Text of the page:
New technologies being developed by the United States and its partners seek to tackle age-old challenges that troops face when they enter the multidimensional nightmare that is urban combat.
One such device that technicians put through its paces is a robotic platform that soldiers or Marines can guide by using hand and body movements to enter buildings, tunnels, or other areas to navigate and map in either a guided or autonomous mode, according to an Army release.
That device was tested out by developers this past July in New York City during the third annual Contested Urban Environment Strategic Challenge, or CUE. The first was held in 2017 in Adelaide, Australia, and the second took place last year in Montreal, Canada. Next year’s is planned for a not-yet-identified city in the United Kingdom.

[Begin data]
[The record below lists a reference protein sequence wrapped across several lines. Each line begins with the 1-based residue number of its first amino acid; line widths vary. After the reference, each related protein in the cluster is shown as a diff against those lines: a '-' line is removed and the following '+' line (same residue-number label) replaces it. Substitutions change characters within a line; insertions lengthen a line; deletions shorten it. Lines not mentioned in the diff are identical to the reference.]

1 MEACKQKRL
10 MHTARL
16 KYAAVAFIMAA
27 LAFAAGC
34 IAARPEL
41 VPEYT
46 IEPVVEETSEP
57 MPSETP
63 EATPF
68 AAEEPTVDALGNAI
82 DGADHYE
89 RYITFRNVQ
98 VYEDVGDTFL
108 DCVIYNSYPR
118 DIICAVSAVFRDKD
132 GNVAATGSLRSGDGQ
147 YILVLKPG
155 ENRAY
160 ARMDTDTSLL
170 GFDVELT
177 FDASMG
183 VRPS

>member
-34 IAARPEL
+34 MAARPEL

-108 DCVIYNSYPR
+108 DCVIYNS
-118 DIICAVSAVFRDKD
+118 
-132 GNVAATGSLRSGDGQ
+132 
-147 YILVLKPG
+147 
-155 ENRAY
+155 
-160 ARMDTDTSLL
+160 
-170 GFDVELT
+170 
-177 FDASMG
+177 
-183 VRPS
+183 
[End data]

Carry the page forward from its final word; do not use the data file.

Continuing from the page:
Groups from the United States, United Kingdom, Australia, Canada, and New Zealand have participated in the event, which is dubbed a technical cooperation program that focuses on contested urban environments. Other participants included the U.S. Army’s Combat Capabilities Development Command, Army Research Lab, Armaments Center, the Engineer and Research Center, and the Command, Control, Communications, Computers, Cyber, Intelligence, Surveillance and Reconnaissance (C5ISR) Center.